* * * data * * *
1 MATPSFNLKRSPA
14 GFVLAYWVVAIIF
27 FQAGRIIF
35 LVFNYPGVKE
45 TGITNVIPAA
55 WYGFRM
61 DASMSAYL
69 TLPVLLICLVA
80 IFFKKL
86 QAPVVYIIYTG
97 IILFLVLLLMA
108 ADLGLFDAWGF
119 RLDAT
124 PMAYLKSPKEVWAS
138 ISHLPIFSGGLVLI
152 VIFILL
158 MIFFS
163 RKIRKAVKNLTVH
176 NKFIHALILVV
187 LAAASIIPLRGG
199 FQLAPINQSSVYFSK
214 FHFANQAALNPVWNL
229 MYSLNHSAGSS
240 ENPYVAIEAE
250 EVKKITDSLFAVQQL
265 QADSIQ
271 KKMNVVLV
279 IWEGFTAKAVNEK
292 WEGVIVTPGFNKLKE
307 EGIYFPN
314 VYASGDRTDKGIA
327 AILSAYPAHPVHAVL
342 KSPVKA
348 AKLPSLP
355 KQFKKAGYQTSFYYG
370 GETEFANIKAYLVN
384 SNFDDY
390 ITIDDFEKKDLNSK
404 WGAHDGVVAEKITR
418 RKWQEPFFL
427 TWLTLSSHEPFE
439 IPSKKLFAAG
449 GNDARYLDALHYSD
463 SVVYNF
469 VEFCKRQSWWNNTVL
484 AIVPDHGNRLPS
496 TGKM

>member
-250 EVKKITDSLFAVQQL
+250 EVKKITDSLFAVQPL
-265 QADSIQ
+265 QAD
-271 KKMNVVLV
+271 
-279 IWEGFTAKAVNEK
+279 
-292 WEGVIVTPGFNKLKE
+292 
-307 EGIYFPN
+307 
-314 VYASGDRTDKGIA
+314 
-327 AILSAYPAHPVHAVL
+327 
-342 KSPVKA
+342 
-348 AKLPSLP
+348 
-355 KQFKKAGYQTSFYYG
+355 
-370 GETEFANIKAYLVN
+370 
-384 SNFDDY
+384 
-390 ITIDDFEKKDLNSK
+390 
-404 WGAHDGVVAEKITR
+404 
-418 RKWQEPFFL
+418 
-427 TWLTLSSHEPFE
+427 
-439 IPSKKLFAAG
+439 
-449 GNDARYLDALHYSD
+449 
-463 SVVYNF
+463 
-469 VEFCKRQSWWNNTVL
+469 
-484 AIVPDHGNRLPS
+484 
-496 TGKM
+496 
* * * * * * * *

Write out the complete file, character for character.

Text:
1 MATPSFNLKRSPA
14 GFVLAYWVVAIIF
27 FQAGRIIF
35 LVFNYPGVKE
45 TGITNVIPAA
55 WYGFRM
61 DASMSAYL
69 TLPVLLICLVA
80 IFFKKL
86 QAPVVYIIYTG
97 IILFLVLLLMA
108 ADLGLFDAWGF
119 RLDAT
124 PMAYLKSPKEVWAS
138 ISHLPIFSGGLVLI
152 VIFILL
158 MIFFS
163 RKIRKAVKNLTVH
176 NKFIHALILVV
187 LAAASIIPLRGG
199 FQLAPINQSSVYFSK
214 FHFANQAALNPVWNL
229 MYSLNHSAGSS
240 ENPYVAIEAE
250 EVKKITDSLFAVQQL
265 QADSIQ
271 KKMNVVLV
279 IWEGFTAKAVNEK
292 WEGVIVTPGFNKLKE
307 EGIYFPN
314 VYASGDRTDKGIA
327 AILSAYPAHPVHAVL
342 KSPVKA
348 AKLPSLP
355 KQFKKAGYQTSFYYG
370 GETEFANIKAYLVN
384 SNFDDY
390 ITIDDFEKKDLNSK
404 WGAHDGVVAEKITR
418 RKWQEPFFL
427 TWLTLSSHEPFE
439 IPSKKLFAAG
449 GNDARYLDALHYSD
463 SVVYNF
469 VEFCKRQSWWNNTVL
484 AIVPDHGNRLPS
496 TGKM

>member
-250 EVKKITDSLFAVQQL
+250 EVKKITDSLFAVQPL
-265 QADSIQ
+265 QAD
-271 KKMNVVLV
+271 
-279 IWEGFTAKAVNEK
+279 
-292 WEGVIVTPGFNKLKE
+292 
-307 EGIYFPN
+307 
-314 VYASGDRTDKGIA
+314 
-327 AILSAYPAHPVHAVL
+327 
-342 KSPVKA
+342 
-348 AKLPSLP
+348 
-355 KQFKKAGYQTSFYYG
+355 
-370 GETEFANIKAYLVN
+370 
-384 SNFDDY
+384 
-390 ITIDDFEKKDLNSK
+390 
-404 WGAHDGVVAEKITR
+404 
-418 RKWQEPFFL
+418 
-427 TWLTLSSHEPFE
+427 
-439 IPSKKLFAAG
+439 
-449 GNDARYLDALHYSD
+449 
-463 SVVYNF
+463 
-469 VEFCKRQSWWNNTVL
+469 
-484 AIVPDHGNRLPS
+484 
-496 TGKM
+496 